Presented at the Neonatal Society 2013 Autumn Meeting.
Vieten D1, Corfield A, Ramani P, Spicer R
Department of Paediatric Surgery, Bristol Royal Hospital for Children, Bristol, UK
Mucin Research Group, Bristol University, Bristol, UK
Background: Trefoil peptides play a key role in epithelial restitution and repair. TFF1 is thought to be part of a regulatory system that modulates mucosal structure and function and may be involved in regulation of secretion of other protective proteins in the intestinal mucosa. This study examined the expression of TFF1 in intestinal mucosal cells to assess the potential role as a modulator of epithelial regeneration and secretion of mucosal barrier proteins in necrotising enterocolitis and normal neonatal controls.
Methods: Parents of neonates up to 44 weeks gestation undergoing bowel resection were approached for consent. Samples from resection specimens were fixed in formalin and embedded in paraffin blocks. TFF1 protein localisation was determined by immunohistochemistry. Neuroendocrine cells were highlighted by staining adjacent sections for chromogranin A. For chromogranin A and TFF1 co-localisation two-layer immunohistochemistry was performed with fluorogenic signals.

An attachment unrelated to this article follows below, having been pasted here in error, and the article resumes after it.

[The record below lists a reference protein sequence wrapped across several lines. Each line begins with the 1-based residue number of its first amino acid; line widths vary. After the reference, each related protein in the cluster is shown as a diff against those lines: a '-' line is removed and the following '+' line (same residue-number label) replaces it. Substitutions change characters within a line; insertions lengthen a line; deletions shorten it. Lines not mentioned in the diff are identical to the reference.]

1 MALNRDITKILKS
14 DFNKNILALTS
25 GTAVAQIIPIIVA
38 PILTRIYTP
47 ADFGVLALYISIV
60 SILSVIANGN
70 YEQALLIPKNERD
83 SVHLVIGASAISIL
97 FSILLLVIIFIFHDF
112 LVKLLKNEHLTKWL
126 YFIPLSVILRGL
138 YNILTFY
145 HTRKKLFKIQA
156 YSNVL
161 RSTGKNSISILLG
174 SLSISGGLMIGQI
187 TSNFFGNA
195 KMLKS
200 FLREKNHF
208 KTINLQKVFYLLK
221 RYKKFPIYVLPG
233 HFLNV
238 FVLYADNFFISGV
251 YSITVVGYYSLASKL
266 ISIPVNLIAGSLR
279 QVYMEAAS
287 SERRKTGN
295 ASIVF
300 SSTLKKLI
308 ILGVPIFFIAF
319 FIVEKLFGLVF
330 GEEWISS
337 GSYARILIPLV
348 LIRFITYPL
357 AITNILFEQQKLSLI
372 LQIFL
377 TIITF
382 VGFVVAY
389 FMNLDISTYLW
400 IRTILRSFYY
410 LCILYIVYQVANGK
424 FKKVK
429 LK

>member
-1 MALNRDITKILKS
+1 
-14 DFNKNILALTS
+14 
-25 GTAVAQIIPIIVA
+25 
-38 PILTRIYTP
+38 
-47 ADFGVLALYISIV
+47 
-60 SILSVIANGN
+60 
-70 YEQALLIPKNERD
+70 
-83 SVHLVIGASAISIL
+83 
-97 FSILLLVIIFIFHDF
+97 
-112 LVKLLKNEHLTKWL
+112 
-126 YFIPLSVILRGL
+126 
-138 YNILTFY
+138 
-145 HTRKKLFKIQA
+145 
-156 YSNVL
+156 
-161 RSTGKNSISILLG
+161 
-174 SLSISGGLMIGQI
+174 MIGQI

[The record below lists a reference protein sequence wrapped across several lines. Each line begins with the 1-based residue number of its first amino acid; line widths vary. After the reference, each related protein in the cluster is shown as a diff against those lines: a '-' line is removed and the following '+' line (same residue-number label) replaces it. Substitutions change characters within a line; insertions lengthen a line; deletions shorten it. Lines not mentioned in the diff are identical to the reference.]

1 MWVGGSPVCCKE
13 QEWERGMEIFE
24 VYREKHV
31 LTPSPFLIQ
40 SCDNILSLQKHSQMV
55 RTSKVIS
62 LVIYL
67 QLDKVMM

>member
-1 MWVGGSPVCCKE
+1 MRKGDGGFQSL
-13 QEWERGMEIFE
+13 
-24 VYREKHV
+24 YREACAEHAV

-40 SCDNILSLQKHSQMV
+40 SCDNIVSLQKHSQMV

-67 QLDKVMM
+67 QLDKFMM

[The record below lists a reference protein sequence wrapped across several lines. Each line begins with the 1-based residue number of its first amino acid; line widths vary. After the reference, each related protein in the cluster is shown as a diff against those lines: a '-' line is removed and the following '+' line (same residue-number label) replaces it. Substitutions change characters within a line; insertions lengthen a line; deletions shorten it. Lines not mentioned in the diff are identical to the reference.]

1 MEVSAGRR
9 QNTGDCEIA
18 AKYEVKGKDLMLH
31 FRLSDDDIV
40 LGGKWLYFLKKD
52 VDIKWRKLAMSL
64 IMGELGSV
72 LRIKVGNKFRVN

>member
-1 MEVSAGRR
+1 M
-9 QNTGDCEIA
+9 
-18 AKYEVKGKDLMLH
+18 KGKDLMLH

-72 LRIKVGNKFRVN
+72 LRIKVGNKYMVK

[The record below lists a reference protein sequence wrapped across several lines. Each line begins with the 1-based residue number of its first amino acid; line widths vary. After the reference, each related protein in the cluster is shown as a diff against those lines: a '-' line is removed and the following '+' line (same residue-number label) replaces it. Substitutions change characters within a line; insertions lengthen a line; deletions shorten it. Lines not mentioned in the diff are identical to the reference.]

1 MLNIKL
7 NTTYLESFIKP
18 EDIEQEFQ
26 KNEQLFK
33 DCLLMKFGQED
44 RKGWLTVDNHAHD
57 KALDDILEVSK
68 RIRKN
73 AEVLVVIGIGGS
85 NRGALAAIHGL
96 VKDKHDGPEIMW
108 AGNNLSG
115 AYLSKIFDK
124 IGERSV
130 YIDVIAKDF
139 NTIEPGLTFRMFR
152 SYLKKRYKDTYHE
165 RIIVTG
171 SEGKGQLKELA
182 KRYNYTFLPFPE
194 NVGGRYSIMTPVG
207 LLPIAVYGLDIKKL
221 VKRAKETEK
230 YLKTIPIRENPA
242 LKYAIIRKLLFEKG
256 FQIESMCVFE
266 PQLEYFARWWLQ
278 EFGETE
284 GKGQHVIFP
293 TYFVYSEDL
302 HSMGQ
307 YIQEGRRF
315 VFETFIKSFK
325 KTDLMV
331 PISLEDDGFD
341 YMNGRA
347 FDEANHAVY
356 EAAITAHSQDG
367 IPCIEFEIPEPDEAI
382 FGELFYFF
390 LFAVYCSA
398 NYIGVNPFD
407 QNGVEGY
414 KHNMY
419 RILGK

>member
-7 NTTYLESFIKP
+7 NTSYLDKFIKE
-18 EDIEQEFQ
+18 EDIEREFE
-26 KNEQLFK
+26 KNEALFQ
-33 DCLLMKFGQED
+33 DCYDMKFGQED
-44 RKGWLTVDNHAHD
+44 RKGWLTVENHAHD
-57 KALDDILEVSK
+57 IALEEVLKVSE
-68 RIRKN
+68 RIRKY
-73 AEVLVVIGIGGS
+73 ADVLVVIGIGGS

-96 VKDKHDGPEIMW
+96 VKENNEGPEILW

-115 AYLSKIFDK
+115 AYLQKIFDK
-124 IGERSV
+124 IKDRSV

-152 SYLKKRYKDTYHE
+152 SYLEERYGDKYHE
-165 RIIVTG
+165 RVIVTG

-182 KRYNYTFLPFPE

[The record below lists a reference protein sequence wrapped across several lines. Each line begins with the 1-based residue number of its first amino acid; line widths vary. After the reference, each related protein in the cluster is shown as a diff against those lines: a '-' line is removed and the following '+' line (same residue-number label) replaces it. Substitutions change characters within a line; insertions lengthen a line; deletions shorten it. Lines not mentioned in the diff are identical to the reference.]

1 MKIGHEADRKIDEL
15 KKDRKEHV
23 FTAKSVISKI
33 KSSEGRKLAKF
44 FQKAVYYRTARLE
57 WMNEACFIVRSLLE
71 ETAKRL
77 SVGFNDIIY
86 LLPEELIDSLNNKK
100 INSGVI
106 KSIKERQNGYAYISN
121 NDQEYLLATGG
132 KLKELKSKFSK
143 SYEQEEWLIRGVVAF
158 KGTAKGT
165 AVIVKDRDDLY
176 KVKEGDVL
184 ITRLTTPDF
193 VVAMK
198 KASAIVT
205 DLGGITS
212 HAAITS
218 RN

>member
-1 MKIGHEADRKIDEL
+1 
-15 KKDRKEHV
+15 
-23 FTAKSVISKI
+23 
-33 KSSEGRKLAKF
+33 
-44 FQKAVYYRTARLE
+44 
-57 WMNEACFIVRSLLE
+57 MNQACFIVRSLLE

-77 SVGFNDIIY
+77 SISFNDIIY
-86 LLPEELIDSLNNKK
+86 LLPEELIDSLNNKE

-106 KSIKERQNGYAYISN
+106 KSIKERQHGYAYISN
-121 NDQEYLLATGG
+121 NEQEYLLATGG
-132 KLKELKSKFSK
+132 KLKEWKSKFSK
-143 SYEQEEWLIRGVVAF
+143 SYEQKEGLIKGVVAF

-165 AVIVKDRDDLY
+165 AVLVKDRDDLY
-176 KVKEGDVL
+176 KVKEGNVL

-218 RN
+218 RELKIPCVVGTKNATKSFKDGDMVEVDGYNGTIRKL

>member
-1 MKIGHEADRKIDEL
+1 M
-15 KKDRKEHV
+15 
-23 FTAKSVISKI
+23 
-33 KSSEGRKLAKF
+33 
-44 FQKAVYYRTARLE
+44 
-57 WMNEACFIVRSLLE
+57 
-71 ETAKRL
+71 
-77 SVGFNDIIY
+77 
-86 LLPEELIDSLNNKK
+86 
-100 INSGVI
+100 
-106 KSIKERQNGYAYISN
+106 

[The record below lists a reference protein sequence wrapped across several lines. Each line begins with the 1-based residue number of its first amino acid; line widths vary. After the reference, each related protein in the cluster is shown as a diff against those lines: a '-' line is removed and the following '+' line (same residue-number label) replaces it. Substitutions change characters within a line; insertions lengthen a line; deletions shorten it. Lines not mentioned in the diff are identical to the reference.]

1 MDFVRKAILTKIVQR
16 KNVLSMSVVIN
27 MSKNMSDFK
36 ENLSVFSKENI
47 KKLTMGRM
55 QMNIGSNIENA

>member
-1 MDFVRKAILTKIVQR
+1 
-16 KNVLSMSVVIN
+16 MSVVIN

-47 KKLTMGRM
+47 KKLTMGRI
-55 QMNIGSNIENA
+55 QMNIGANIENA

Results: 50 bowel samples (28 with NEC (18 acute, 10 recovery) and 22 controls) were analysed. There was no TFF1 expression in normal controls. There was occasional TFF1 staining seen in goblet and neuroendocrine cells in 50% of NEC patients. 100% of the recovering patients had neuroendocrine cell hyperplasia and strong staining for TFF1 protein localised to these cells. Although the TFF1 acute phase response was mostly lost in the NEC bowel samples examined compared to reports of adult inflammatory bowel disease, expression in neuroendocrine cells in the recovery phase was marked.
Conclusion: TFF1-3 up-regulation in response to gut mucosal injury is linked with roles in epithelial cell migration and protection against apoptosis. The secretion of the same protein from goblet cells and neuroendocrine cells is unusual and indicates a potentially important role for TFF1 in the secretory process of mucus and neuroendocrine regulatory peptides that are essential for mucosal protection and repair in necrotising enterocolitis.
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